Here in California, the wildfire is an emblem of catastrophic carelessness. A single cigarette butt, dropped in moronic innocence, can easily set off something like the fires we've seen this summer in Lake, Shasta, Tehama, San Diego, Mendocino and Riverside Counties; Joshua Tree, Plumas National Forest, Yosemite, etc.
Our hazy skies are nothing new: 400 years ago, the landscape here was similarly defined by fire. In 1602, the Spanish explorer Sebastián Vizcaíno said there were "so many columns of smoke on the [California] mainland that at night it looked like a procession and in the daytime the sky was overcast."
This was the case more or less across the entire state. But there's a key difference between then and now. What Vizcaino saw were contained fires, set deliberately by the people who lived in California at the time (in this case, probably the Kumeyaay).
By now I think most people have worked out that regular, small-scale burns protect against the out-of-control variety, by preventing fuel buildup. That's why the National Park Service uses them, at least when Smokey is off on the lecture circuit. But it's not actually why Native Californians set fires. Their burns were the cornerstone of what you could call an alternate approach to agriculture, very different from old world farming. Burns increased the growth of edible seed-bearing grasses. They encouraged plants like sourberry and button willow to grow straight branches that could be used to make tools. They concentrated deer and rabbit populations into convenient pastures, making them easier to hunt, and they killed off parasites in food trees like the California fan palm and the tanbark oak.
Over time, these burns had some unintended ecological effects – you don't work a region over for thousands of years without seeing some changes. But they weren’t necessarily what you’d expect. The standard progression of human agriculture more or less goes like this: man begins farming... man inadvertently starts killing off every damn thing he isn't farming. Fire-based agriculture works differently, by creating the kind of mosaic landscape that actually benefits biodiversity. In some cases, it may have even been necessary for it: some researchers think that chaparral, everyone's favorite endemic coastal evergreen scrubland, seems dependent enough on small, controlled fires that it likely co-evolved with them.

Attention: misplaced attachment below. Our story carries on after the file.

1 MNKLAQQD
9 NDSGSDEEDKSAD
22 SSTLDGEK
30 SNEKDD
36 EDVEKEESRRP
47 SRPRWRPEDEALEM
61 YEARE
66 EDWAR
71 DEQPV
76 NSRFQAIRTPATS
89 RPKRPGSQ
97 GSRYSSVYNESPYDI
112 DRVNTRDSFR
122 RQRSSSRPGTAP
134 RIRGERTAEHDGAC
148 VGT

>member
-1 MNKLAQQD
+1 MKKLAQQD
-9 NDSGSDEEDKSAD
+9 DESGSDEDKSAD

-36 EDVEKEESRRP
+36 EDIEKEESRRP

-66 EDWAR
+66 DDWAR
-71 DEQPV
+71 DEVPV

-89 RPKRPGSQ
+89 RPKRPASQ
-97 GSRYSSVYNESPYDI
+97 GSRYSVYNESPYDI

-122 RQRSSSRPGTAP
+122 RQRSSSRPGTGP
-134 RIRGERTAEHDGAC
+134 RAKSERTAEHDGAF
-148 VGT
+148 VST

This annoyingly balanced bit of ecology was thrown out as soon as Europeans got a foothold in the region. Efforts to stamp out the Indians’ madcap, frivolous arson started early: California’s first ban on burning vegetation showed up in 1793, and was mainly intended to keep all those flames from impinging on the kind of orderly agriculture the Spanish preferred. But it was the subsequent disruptions of traditional life – forcible relocation into missions, devastating epidemics, land grabs – that ended up putting out these fires more or less for good.
The cost of this shift wasn’t just the occasional massive conflagration. As the planned burns went, so went these highly productive native ecosystems. Less fire-adapted, often invasive, species gained the upper hand, in some cases dramatically changing the California landscape. And now, with more and more people living near wildlands, bringing them back is impractical – and potentially deadly.
Today’s wildfires are symbols of carelessness. But truly thorough, comprehensive carelessness isn't just about doing stupid things you're not supposed to do. It's also about dereliction of duty. When we put our minds to it, humans have the capacity to be ecological team players. Which I’m sure is a great comfort if you’re watching the red glow rising over Lassen.